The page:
Puerto Rico's Hurricane Recovery Complicates Ag Businesses' Seed Research
Puerto Rico’s hot winter days and warm nights have played a key role in the global seed business for more than 30 years. So, the devastation wrought on the U.S. territory by Hurricane Maria in September stretches to the croplands of the Midwest and Great Plains.
Fields in Puerto Rico are used for research, development and/or testing of up to 85 percent of the commercial corn, soybean and other hybrid seeds grown in the U.S., according to the .
From small regional seed producers to multibillion-dollar powerhouse ag players like Monsanto, Bayer and DuPont, companies that strive to improve the quality and consistency of their products or want to verify the purity of their seeds before putting them on the market turn to Puerto Rico. There, one can plant three seasons of corn and soybeans year-round. Sunflower, sorghum and cotton also are grown for research.
The hurricane knocked out power to millions and destroyed water infrastructure. It also tore up plants across the island, washed soil off fields and knocked down fences.
“The winds were so powerful that they basically devastated and blew off everything that was green,” PRABIA executive director Beatriz Carrión says. “Everything that was standing up. Trees. Everything.”
Some projects were moved quickly to other locations where seed research is done, like Hawaii, Chile and Argentina. Because most of the planting for this winter had not begun yet, Carrión says the biotech companies were able to get their operations up and running.
“Our companies have water and some already have electricity,” she says. “we are open for business.” But that doesn’t mean business is as usual.
Minnesota-based Third Millennium Genetics (3MG) has farms in Puerto Rico to help Midwest seed producers run winter research projects. The plan this year was to have two farms in Puerto Rico, 3MG first science officer Raechel Baumgartner Delgado says.
The company scaled back to just one after the storm wiped out generators, stole the roof off of a building and damaged another. Instead of squeezing more profit from the single farm by growing contract research plants, 3MG is producing watermelon, honeydew and cantaloupe.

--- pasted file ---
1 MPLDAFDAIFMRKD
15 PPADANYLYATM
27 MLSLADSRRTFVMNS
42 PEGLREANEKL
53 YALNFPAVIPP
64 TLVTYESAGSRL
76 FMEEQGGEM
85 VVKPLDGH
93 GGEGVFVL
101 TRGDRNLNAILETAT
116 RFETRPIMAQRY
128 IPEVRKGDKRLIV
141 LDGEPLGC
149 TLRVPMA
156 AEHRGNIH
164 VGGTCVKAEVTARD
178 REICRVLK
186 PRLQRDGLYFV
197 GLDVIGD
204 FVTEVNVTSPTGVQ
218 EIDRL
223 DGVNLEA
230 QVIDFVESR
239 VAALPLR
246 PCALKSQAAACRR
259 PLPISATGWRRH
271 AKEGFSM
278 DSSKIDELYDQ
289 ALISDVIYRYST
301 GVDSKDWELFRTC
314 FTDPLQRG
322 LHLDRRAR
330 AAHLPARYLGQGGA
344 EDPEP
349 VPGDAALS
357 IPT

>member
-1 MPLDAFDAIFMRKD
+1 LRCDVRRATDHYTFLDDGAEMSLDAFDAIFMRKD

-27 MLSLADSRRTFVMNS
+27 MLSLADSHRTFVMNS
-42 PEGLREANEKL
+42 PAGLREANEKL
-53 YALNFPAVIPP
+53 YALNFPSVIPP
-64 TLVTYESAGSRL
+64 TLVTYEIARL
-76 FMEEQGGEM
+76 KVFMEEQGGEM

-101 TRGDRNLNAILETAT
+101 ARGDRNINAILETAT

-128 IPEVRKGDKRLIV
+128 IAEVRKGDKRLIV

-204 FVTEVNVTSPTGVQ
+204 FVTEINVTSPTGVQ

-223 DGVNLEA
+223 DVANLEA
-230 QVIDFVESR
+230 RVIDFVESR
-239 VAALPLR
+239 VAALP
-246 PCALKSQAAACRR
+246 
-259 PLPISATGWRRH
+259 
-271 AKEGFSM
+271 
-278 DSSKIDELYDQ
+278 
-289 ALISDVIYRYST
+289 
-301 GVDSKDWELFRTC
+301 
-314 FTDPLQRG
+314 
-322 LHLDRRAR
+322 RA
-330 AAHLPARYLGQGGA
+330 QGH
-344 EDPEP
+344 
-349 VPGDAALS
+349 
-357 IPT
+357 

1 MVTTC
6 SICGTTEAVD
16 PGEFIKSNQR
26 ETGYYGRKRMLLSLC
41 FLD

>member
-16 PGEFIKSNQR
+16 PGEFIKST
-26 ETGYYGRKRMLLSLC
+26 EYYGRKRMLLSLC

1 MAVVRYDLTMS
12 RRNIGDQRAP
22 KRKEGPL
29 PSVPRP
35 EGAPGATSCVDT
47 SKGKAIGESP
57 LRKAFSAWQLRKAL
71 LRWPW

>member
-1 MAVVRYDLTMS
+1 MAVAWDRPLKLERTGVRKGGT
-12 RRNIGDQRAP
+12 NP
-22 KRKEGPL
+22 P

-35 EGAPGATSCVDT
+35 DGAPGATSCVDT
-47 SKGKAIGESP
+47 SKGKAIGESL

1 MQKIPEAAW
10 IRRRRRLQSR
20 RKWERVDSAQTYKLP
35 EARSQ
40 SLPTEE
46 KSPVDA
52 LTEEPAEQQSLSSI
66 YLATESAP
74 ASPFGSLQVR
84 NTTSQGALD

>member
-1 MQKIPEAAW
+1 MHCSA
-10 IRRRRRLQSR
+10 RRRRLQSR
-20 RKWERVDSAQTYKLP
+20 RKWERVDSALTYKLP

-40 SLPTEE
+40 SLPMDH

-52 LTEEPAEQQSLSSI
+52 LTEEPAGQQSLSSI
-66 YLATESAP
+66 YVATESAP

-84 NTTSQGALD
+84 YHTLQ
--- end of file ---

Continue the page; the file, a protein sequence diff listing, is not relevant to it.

“One of the things we kind of talked about was stopping the fruit and vegetable growing in favor of our customers,” Baumgartner says, “and as we thought about it we realized we couldn't because we needed the food on the island.”
There have been other challenges: Spotty cell service, limited electricity and having to layoff employees when it became clear there would be less work.
“We kind of operate like family,” she says, “and so to have to reduce the number of staff has been difficult.”
Yet, the projects are mostly on schedule, and planting is now underway.
That’s good news for Les North of MayerSeedline, who leaves his Iowa home each winter to inspect the rows of corn 3MG has planted in Puerto Rico for his company. He looks for anomalies that, if too common, may indicate a problem with a whole batch of seeds.
His trip may be shorter than usual this year because federal emergency responders were occupying all the rooms through the end of the year when he called last month.
“I hope to be down there probably between Christmas and New Year’s,” he says, though the earliest he could make a reservation was Jan. 2. “The hotel doesn’t have rooms available at this point.”
Still, he expects to be able to verify the quality of his customers’ corn seeds in time for them to ship to farmers in the spring.
Purity standards have been around since the 1939 Federal Seed Act, which aimed to protect farmers.
“It was trying to do away with the situation, 'Let the buyer beware,'" Iowa State seed lab manager Mike Stahr says. “And so the seed companies, if they want to stay in business, they're going to have to keep the farmers happy.”
North estimates between 50 and 70 percent of the seed corn planted in the U.S. has been put through an in-the-ground test — whether that’s in Puerto Rico or other places. Though lab testing has become more sophisticated over the decades, Stahr says there’s no substitute for growing out the plant.
“There's value in doing both,” Stahr says. “There's certain characteristics we can't see in the lab.”
Liliana Sanchez Cortes runs Puerto Rican operations for seed giant Syngenta. She rode out the hurricane in her home in Ponce, but quickly went back to work assessing the damage.
“My boss asked the question immediately, ‘Are you going to be able to run the season?’ And I explain, yeah, this is my work plan and this is how I need your support.”
The company gave its employees generators, water and ice — necessities on a tropical island where nearly two months after the hurricane more than 60 percent of residents are still without electricity and nearly 20 percent don’t have safe drinking water, according to a report from the International Medical Corps.
Sanchez says she’s gotten the support she asked for, but things are tough for the 45 full-time workers. Three lost their homes and some are still without functioning cooking stoves.
Plus, she’s struggling to find the 500 seasonal workers Syngenta needs for the winter because thousands of people have fled the island.
“We are trying to look for the people that usually come to work for us,” she says, “and they are not in the island anymore.”
Seed companies remain committed to Puerto Rico because its climate and location make it an accessible and practical place to work during the winter. That’s something even Hurricane Maria couldn’t strip away.
This story originally aired on NPR's All Things Considered. Listen to the audio version here.
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